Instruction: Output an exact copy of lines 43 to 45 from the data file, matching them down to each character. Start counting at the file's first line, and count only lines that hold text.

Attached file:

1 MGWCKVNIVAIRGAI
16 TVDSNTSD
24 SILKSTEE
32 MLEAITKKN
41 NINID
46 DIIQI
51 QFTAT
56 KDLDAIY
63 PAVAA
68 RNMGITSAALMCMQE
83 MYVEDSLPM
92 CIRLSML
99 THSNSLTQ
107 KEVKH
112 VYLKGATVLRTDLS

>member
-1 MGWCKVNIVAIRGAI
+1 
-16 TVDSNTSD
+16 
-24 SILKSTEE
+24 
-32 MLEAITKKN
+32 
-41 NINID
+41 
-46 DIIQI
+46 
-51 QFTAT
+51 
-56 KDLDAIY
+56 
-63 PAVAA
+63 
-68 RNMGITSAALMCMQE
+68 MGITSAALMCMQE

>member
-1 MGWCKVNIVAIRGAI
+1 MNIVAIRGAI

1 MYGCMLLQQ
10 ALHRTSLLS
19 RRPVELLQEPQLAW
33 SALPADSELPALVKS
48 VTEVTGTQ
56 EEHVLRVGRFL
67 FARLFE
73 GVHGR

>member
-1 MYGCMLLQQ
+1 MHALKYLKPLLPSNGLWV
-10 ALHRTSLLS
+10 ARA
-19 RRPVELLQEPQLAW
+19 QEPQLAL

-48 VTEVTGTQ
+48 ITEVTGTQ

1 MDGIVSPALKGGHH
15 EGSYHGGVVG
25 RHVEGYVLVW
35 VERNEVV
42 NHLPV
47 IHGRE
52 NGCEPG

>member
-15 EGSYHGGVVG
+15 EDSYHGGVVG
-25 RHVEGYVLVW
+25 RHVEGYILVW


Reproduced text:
33 SALPADSELPALVKS
48 VTEVTGTQ
56 EEHVLRVGRFL